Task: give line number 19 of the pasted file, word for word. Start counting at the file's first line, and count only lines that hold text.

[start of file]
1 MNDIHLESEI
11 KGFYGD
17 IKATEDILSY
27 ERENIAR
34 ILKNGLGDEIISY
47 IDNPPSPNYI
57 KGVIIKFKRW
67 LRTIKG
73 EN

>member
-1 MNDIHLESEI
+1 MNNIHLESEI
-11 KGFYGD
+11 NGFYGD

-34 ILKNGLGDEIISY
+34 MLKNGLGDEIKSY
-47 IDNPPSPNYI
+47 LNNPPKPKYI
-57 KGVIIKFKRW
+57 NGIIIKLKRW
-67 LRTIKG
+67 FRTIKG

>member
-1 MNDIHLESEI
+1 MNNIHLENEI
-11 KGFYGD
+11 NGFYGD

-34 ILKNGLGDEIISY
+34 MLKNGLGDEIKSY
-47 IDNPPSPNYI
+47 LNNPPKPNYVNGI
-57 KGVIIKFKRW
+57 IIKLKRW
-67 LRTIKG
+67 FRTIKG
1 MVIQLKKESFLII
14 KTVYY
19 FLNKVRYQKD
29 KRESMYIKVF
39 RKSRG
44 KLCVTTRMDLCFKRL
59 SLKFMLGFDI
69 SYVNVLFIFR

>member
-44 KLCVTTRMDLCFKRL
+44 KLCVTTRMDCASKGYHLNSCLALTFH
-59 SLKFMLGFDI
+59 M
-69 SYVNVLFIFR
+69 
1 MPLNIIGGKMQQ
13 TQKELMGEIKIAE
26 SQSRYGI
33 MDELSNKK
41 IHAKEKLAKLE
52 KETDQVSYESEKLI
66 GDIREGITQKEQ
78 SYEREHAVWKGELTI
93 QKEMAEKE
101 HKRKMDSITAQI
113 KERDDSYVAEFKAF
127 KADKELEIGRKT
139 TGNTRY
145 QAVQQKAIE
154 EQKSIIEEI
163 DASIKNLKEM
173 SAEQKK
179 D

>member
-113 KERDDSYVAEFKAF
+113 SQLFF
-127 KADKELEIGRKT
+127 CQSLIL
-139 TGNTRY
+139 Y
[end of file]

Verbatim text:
-57 KGVIIKFKRW